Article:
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July 3, 2015

Understanding Enbridge’s Oil Sands Pipeline Tactic From Canada


A pipeline company intends to connect two pipelines in order to add more than 300,000 barrels per day of capacity to cross into the United States from Canada without waiting for the kind of permit that has hampered the Keystone XL Pipeline.

Citing a delay for a presidential permit and demand for getting tar sands oil from Alberta, Canada, to refiners, Enbridge Inc. indicated that it intends to increase capacity on its Alberta Clipper-Line 67 pipeline by swapping oil with a parallel Line 3, which carries light crude oil and runs at reduced capacity because of pressure restrictions on the decades-old line. The interconnections will allow Enbridge to add 75,000 barrels per day of capacity this year and a total of 800,000 barrels per day by mid-2015.

An increase in capacity generally requires State Department approval, but the department indicated that Enbridge’s interconnection changes did not require further approval because the oil would cross the border under existing presidential permits.

The portion of Line 3 that crosses the border has been upgraded and, according to a State Department official, there is no limit on the permitted capacity of Line 3, which was approved decades ago.

Enbridge told the State Department that it plans to put 800,000 barrels per day across the border through Line 3 and back on to Line 67 once it gets needed approvals for pumping upgrades, which it calls Phase II, from state regulators and the Army Corps of Engineers:

The interconnections will also provide Enbridge with the operational flexibility to transport crude oil in the range of 800,000 bpd of oil on Line 67 south of the Line 3 interconnection through the construction and operation of the Phase II Pump Upgrades.

As Reuters and other outlets reported, the strategy has riled environmental groups, which say the increased capacity should be reviewed by the presidential permitting process. The State Department said it will conduct an environmental review of the entire Line 67 project, but that is not slowing Enbridge’s plans for expanding capacity.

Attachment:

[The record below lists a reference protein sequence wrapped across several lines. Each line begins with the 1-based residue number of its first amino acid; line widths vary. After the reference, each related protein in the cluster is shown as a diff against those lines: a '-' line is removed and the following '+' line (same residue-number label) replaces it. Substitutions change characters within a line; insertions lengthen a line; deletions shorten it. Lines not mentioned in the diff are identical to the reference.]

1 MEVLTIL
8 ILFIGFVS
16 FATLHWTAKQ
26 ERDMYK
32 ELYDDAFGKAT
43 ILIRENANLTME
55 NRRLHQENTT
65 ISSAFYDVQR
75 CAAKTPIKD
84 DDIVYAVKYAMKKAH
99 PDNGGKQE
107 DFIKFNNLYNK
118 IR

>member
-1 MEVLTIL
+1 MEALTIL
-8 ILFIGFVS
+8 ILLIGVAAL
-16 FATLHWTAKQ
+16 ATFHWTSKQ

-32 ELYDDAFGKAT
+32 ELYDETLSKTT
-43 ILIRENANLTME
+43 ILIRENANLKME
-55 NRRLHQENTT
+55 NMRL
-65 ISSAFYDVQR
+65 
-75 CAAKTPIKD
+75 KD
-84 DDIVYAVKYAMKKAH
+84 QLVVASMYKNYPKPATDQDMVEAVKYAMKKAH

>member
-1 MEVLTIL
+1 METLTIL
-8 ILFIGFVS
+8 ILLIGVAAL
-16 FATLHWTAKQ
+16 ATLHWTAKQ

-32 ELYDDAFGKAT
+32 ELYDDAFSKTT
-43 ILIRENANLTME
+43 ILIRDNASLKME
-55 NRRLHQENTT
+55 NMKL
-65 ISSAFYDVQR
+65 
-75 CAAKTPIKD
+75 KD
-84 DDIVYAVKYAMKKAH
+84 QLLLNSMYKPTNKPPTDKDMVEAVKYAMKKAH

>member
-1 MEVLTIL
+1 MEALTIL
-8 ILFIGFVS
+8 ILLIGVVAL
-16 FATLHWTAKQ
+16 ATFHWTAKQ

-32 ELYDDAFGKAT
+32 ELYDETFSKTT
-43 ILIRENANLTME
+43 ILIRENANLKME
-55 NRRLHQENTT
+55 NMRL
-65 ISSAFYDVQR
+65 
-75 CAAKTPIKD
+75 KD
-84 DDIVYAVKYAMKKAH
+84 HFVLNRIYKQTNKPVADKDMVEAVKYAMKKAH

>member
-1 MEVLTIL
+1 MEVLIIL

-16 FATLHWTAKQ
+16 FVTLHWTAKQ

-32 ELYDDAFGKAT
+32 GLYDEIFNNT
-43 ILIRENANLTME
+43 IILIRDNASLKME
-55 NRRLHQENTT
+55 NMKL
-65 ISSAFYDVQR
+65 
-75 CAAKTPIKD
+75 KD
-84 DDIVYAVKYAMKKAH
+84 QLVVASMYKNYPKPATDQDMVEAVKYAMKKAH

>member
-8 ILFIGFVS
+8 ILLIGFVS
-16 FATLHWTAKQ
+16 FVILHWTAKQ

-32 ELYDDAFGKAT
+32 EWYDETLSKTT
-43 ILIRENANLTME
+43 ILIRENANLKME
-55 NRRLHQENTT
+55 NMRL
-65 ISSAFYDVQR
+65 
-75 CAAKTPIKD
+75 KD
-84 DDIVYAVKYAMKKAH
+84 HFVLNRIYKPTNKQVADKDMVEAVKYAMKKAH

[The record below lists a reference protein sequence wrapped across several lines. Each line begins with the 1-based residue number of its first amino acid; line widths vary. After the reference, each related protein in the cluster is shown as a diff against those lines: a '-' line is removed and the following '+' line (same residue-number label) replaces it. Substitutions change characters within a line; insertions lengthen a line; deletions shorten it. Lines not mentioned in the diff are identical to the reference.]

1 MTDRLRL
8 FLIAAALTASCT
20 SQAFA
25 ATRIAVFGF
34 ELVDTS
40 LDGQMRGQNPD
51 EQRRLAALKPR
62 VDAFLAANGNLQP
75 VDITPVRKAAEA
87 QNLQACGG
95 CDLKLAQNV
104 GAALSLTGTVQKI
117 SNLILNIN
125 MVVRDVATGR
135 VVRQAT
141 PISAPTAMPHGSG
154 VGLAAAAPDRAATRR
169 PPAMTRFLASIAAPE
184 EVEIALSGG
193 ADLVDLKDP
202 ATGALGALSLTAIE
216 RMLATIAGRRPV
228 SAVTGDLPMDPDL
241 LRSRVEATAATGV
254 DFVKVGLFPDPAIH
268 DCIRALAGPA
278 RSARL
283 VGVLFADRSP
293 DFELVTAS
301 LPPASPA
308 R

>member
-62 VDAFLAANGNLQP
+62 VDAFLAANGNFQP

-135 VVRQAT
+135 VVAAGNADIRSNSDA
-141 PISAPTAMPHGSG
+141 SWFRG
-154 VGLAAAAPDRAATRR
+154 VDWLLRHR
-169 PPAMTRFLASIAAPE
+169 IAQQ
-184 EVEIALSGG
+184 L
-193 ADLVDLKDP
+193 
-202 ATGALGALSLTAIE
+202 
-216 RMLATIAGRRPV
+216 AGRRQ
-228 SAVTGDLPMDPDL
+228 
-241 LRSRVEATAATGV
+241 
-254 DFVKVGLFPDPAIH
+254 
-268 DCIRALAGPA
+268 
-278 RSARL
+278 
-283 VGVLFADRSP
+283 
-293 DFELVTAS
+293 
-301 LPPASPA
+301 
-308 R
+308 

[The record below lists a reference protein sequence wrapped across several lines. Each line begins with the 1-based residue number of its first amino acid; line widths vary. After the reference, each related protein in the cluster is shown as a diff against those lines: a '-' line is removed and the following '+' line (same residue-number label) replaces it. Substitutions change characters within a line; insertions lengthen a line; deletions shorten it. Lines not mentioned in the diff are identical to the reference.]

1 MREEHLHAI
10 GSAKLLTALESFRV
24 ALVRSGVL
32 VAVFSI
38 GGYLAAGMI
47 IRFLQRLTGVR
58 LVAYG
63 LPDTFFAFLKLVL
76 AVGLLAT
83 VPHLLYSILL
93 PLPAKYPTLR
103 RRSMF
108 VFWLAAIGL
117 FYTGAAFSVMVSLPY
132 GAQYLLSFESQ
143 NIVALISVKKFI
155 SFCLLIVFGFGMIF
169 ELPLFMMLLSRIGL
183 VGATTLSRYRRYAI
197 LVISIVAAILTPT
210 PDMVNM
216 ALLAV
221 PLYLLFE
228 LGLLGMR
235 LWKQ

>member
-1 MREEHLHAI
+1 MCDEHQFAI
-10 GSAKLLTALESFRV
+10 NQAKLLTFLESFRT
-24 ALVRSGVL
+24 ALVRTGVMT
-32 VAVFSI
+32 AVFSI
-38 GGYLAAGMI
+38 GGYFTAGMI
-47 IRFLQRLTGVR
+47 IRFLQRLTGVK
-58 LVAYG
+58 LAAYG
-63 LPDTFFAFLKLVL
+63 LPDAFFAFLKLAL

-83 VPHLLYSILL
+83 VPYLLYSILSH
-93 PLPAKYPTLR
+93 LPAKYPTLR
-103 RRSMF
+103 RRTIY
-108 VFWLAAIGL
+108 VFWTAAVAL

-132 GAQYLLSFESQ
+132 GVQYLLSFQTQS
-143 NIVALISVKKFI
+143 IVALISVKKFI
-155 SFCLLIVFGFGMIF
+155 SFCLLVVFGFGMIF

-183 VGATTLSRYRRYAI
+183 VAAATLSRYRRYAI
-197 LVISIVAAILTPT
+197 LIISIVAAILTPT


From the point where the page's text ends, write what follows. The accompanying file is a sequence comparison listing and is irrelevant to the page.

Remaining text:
Comments (4)

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  1. Gregory Williams

    Aug. 26, 2014
    2:52 p.m.

    Let the Canadians keep all the crude oil and its toxins on their soil – they can build pipelines to either coast on their soil and sell only refined products south of the border.

    Oops they want to export the poison to America and keep the profits in Canada – too bad that plan is not working as they screw up their environment and poison their water and land not to mention the air quality that has nose dived where this poison is being produced.

  2. Freemon Sandlewould

    Aug. 29, 2014
    8:30 p.m.

    Another lefty Luddite idiot strikes again!

    bringing oil across the border should not be subject to presidential whim.

  3. A Human Being

    Nov. 17, 2014
    8:40 p.m.

    And how do you argue that? Anything being brought into a country, that could have environmental concerns attached, would only produced minimal permanent jobs, and the majority of the revenue generated not affect America, this should be reviewed by the man who is in charge. And just because someone has concerns about the environemtn, they shouldn’t be looked at as wrong or weird. Those people want everyone to survive past the few genereations we are currently on a crash course to exhaust ourselves at.

  4. Scott Grindrod

    Nov. 18, 2014
    10:29 a.m.

    Except that is a power granted to him under the law. Sorry to burst your bubble on that one just because you don’t like him.

    Also, why doesn’t Canada refine and/or export their own oil inside their own country? Oh right, NIMBY…

    None of it is going to the US oil markets and none of it will bring down the cost of gas in the US, and ALL of the profits will be going back to a Canadian corporation. So The US takes all the pollution associated with refining AND all the environmental risks of spills over one of the countries largest aquifers but get’s almost none of the benefit.

    So wait, why do people in the US want this pipeline built?

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